Donald Trump seems to think that a presidential election is like the season finale of The Apprentice–always leave ’em hanging. He’s about to find out just how wrong he is.
For about the first thirty minutes of the debate, Trump was as disciplined as he can be (which isn’t much). And then the real Donald emerged, and in one critical moment, he committed political suicide.
“I will look at it at the time. I’m not looking at anything now, I will look at it at the time.” That was Trump’s response to the question of whether he will accept the results of the election.
There were plenty of other Trump disasters–refusing to acknowledge that Russia hacked Democratic emails, calling Clinton a “nasty woman” with no frame of reference, condemning “bad hombres.”
But nothing compares to his refusal to say he will accept the results of the election. Moderator Chris Wallace all but led Trump to say the right thing by talking about “one of the prides of this country… the peaceful transition of power.” Trump refused to bite.
Whether Trump realized it or not, but he set himself up for universal condemnation. Reporters are already proclaiming this “an extraordinary departure from a fundamental principle of American democracy.” His comments are guaranteed to dominate the headlines for days to come. If he thought the media was against him before, wait until he sees coverage over the next week.
Moreover, every Republican candidate is now going to be asked whether he or she will accept the election results. As if it wasn’t bad enough to have to respond to Trump’s Access Hollywood tape, now they have to go on record to say that they support our democratic norms because the man at the top of the ticket does not. Faced with the fallout Trump’s remarks may have on their own races, Republicans will issue endless statements condemning the comments (but probably still keep their endorsements of Trump).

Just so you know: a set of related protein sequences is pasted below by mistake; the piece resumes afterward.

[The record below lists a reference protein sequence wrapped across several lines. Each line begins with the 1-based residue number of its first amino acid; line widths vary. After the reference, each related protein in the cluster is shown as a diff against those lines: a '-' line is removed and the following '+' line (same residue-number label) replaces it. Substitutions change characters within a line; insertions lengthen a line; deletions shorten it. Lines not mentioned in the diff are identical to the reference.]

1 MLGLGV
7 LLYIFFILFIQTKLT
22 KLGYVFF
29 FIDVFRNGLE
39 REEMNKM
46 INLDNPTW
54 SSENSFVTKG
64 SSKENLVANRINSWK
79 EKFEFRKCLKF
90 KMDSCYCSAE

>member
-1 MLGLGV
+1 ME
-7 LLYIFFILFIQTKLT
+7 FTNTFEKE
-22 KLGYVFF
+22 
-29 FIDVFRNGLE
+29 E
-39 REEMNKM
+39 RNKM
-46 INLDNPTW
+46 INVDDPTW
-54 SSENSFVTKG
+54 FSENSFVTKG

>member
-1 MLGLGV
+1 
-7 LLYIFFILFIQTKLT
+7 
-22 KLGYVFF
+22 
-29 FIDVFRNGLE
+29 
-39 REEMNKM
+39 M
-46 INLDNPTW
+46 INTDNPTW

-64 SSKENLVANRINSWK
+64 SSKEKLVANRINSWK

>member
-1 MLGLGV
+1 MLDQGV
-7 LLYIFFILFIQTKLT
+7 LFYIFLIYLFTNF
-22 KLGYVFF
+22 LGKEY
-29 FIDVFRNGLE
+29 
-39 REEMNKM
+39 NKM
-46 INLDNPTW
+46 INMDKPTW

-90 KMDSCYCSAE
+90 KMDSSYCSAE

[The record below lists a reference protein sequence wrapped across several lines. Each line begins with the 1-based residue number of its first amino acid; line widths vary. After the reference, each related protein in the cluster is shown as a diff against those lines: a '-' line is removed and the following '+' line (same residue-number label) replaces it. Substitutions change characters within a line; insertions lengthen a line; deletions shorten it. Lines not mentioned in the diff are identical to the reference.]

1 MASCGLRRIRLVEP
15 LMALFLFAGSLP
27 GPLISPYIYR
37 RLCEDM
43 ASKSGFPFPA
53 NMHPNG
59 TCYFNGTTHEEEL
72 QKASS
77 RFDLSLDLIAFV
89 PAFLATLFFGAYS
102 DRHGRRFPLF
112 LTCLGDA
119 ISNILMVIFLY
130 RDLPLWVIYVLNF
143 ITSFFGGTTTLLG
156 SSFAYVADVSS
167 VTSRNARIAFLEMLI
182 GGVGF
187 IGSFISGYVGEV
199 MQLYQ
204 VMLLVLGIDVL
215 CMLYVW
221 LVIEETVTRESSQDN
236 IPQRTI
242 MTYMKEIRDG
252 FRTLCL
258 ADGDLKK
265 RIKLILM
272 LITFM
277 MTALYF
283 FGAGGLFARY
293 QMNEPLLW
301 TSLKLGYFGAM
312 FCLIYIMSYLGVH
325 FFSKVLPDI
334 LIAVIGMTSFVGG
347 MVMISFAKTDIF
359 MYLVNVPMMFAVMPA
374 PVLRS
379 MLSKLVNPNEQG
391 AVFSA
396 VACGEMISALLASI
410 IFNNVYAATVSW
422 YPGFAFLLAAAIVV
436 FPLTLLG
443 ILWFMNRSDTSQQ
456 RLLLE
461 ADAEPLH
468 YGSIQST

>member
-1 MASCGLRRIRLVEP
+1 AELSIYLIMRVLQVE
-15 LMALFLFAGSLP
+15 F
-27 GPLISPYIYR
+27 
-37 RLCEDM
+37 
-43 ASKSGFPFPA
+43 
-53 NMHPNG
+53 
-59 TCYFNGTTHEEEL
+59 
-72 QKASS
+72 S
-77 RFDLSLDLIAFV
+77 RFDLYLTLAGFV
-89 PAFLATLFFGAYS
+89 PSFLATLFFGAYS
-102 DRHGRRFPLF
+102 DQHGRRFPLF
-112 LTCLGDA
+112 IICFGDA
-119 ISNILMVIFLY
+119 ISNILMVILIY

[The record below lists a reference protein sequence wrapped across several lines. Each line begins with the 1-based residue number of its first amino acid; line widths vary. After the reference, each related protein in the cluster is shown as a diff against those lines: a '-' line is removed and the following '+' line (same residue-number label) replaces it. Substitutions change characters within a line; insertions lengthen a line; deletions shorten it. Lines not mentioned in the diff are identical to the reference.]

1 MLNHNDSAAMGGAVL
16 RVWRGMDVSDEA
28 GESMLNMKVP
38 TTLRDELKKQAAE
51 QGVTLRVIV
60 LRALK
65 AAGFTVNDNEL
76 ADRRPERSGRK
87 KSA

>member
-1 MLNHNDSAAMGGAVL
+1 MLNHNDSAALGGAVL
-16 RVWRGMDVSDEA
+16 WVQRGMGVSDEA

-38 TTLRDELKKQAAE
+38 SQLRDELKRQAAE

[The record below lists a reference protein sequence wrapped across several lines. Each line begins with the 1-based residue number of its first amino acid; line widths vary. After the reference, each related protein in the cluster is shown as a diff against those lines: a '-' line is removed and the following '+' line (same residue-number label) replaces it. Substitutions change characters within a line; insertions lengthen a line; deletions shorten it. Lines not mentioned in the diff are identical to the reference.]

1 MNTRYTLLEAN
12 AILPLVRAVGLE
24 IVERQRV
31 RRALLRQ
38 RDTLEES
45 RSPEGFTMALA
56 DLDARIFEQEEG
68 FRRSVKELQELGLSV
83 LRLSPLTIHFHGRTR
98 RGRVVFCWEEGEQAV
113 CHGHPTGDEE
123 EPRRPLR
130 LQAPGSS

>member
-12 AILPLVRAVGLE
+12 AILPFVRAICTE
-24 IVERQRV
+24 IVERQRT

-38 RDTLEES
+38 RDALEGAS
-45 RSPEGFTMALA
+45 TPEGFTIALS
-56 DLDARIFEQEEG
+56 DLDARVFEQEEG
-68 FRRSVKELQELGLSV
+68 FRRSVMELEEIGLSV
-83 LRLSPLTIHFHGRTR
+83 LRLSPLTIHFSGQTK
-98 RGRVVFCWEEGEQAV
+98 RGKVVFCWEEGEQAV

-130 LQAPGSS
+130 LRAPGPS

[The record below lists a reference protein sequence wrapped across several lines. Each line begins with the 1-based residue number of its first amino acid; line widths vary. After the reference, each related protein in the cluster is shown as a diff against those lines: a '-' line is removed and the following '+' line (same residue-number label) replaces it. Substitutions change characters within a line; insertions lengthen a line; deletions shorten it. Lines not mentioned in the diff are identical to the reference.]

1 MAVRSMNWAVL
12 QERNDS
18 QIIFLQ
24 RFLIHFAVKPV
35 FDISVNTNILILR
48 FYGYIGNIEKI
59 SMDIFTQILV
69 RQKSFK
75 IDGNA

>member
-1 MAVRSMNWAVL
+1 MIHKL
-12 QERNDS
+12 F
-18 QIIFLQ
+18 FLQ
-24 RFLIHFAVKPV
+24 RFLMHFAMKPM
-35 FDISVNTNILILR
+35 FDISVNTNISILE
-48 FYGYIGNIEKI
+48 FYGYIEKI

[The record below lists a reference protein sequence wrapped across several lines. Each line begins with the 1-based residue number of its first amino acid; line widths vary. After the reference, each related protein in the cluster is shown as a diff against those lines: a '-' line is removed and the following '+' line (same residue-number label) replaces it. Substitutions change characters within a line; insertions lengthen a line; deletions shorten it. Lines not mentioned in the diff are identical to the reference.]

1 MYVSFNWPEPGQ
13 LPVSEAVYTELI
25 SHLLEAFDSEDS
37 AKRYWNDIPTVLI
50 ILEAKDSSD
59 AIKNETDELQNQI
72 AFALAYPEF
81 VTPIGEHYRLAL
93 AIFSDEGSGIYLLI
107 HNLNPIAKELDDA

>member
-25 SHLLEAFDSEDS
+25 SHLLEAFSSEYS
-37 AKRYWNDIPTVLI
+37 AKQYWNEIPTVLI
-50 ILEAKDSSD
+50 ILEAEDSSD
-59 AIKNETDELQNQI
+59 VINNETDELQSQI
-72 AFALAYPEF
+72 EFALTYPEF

Trump probably thought he was appealing to his base. But he may just end up finding out how small his base is. He has been in polling free fall since the first debate, and now he is likely to see his decline accelerate.
Clinton had some sticky moments in the debate as well as some fine ones. Her response to the question of whether the Clinton Foundation granted special status to donors was clumsy. Fortunately, Trump kept interrupting Clinton, saving her from her own answers. In general, though, Clinton showed herself to be steady, calm and knowledgeable–everything Trump was not.
As an interesting aside, both candidates did get a word in edgewise about our issues. Clinton promised to appoint a marriage equality supporter to the Supreme Court. Trump thinks it’s terrible that the Clinton Foundation took money from “people that push gays off buildings.” Of course, he didn’t say what he’d do about it.
With 20 days to go, there was little chance that Trump could turn the election around. But tonight he did something even more extraordinary. He broke a compact that the nation has held in trust for centuries. He’s about to find out just how expensive a blunder that was.